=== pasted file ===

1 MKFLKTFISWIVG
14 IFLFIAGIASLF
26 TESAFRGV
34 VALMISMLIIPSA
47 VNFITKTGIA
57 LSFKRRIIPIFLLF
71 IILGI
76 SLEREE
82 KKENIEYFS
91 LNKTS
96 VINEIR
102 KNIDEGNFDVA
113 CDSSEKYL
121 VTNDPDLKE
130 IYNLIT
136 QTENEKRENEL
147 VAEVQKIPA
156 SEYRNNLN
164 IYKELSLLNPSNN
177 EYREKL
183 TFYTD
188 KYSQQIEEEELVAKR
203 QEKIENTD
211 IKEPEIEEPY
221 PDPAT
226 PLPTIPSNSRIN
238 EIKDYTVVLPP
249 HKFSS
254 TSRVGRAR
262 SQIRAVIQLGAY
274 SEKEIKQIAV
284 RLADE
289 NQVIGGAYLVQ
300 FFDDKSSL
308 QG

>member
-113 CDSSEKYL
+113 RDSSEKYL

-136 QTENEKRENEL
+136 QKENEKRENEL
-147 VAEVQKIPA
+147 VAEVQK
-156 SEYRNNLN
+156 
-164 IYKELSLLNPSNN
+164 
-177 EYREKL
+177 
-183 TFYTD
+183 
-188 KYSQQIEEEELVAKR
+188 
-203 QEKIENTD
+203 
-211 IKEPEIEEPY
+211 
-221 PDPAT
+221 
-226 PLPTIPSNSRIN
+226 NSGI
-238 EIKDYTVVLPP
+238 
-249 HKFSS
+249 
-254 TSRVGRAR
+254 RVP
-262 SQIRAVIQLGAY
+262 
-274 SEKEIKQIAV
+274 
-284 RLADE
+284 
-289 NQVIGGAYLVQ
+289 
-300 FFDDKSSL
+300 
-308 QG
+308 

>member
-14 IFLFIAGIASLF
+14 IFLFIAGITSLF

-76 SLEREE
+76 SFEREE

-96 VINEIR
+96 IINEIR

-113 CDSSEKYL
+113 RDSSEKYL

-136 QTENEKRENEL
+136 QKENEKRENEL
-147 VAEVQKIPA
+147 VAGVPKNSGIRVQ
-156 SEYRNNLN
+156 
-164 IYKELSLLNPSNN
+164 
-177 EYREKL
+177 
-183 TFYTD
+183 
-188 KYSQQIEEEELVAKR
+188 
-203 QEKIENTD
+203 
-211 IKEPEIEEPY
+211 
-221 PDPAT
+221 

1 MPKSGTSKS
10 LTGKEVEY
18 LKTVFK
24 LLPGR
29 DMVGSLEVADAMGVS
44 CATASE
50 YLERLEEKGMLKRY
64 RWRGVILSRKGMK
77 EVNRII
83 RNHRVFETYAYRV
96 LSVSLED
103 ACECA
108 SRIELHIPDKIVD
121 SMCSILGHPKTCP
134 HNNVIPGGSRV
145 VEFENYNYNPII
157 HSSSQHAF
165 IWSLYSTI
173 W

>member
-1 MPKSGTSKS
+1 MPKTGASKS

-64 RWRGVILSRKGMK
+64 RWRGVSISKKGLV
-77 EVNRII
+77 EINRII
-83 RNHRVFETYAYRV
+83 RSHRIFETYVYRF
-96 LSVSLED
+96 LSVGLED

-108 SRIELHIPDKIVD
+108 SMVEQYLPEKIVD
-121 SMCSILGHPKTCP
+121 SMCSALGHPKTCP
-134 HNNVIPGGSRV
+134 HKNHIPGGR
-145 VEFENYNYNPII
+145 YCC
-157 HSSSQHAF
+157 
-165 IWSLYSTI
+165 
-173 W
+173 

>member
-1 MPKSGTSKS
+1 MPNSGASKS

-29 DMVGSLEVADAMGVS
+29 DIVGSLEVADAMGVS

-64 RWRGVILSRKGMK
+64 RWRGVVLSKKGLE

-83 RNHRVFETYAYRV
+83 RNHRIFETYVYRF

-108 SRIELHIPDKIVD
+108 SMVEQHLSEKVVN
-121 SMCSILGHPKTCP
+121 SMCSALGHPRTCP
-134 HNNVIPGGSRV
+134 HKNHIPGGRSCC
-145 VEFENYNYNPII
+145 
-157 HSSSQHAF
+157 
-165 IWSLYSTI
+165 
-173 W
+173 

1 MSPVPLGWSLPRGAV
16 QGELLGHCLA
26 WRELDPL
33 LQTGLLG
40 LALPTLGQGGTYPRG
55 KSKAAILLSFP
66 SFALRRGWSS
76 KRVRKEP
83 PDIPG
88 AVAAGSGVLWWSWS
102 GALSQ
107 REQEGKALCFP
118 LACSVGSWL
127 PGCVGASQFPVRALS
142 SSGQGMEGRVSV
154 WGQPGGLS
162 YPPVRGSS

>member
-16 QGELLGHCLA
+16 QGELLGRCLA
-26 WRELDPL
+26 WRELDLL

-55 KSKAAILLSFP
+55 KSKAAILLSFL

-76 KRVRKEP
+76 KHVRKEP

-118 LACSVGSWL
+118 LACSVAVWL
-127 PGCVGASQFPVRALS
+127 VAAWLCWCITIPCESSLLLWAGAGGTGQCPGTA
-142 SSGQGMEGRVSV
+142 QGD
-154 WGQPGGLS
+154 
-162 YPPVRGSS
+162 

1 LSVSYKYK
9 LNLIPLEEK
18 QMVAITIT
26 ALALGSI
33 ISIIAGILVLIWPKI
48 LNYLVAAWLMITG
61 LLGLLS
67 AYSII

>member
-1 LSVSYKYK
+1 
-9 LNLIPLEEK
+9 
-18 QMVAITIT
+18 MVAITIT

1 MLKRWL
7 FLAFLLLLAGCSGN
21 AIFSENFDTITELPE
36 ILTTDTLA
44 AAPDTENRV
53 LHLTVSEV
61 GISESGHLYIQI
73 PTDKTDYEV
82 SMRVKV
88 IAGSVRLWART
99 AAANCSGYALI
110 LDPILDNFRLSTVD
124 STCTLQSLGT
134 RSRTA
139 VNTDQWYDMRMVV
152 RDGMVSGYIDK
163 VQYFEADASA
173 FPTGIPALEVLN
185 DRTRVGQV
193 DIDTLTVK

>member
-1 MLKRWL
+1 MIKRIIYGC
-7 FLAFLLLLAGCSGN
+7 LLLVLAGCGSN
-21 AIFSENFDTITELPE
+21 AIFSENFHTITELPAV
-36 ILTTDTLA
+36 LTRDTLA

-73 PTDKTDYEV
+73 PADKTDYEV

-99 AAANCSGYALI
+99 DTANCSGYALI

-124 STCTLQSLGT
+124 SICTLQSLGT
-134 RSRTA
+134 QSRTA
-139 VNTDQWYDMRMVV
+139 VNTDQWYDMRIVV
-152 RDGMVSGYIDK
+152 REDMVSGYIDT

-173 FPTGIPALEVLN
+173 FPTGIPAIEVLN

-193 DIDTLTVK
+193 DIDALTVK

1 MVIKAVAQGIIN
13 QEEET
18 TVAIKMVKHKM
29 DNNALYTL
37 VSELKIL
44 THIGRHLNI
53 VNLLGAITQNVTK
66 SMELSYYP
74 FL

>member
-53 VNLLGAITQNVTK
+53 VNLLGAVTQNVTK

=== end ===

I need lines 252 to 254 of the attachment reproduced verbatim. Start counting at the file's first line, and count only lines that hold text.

+21 AIFSENFHTITELPAV
-36 ILTTDTLA
+36 LTRDTLA